The Human-Body-in-Coordination as Perceptual Instrument
Recent evidence suggests that the human body in locomotor coordination performs dual roles, acting to propel the body over the surface of support, and embodying haptic information arising from and specific to the movement of the body as a whole with respect to the substrate. Here we show that blindfolded human subjects, trained to crawl using gait patterns that differed in the spatio-temporal symmetries defined with respect to the arms and legs in coordination, perceived distance travelled quadrupedally. These results suggest that 1) the body in coordination gives rise to a haptic measure of how one is moving through the world relative to the substrate and 2) that the measure that results is specific to the softly assembled global organization of the locomotor action system.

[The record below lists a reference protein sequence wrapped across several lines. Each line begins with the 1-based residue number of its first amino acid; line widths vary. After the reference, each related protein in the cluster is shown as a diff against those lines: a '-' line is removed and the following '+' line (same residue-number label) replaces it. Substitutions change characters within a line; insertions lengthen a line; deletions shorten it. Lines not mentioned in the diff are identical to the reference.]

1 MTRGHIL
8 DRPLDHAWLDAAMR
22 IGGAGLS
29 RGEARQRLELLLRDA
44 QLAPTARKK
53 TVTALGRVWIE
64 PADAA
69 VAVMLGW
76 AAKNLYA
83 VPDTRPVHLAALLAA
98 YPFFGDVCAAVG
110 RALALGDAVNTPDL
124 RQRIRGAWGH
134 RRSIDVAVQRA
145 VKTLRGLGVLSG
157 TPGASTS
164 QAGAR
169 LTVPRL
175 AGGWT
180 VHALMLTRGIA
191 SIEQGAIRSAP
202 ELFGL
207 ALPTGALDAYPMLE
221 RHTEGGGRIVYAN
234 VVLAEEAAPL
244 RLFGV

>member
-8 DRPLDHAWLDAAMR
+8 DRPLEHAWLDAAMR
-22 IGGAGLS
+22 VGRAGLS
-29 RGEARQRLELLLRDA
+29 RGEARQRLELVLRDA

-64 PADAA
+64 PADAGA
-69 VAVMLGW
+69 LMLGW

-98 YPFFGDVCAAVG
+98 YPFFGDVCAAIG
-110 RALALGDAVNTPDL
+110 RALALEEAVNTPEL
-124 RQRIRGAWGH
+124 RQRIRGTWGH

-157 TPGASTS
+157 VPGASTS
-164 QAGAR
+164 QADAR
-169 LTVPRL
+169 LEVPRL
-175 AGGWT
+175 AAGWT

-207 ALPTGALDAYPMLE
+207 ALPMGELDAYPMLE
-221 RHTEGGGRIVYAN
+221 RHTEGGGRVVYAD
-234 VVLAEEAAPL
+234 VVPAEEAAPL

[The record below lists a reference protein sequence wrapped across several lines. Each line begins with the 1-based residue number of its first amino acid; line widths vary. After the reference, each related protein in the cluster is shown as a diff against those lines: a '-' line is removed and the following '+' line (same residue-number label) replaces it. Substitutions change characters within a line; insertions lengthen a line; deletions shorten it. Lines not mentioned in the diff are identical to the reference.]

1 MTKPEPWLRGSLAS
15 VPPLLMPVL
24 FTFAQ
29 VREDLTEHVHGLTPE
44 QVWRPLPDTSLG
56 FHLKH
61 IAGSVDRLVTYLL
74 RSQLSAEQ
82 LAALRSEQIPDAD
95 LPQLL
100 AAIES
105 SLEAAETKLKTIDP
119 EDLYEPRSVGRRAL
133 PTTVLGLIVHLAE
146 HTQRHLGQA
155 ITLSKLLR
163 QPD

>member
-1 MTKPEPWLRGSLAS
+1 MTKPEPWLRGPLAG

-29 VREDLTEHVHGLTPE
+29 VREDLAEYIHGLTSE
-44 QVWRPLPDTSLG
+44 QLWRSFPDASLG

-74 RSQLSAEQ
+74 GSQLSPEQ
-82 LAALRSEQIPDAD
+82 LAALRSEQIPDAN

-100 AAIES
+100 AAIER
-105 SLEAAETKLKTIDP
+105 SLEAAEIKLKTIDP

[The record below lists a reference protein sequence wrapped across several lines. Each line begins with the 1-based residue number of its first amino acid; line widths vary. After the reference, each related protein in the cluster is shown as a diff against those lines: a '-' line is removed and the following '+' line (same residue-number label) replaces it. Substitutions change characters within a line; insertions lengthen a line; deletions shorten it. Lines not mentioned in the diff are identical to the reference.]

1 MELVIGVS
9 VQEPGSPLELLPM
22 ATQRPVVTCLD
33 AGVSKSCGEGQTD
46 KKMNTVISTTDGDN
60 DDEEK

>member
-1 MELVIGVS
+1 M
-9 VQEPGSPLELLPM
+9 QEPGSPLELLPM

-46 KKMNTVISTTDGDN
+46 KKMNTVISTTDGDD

© Owned by the authors, published by EDP Sciences, 2011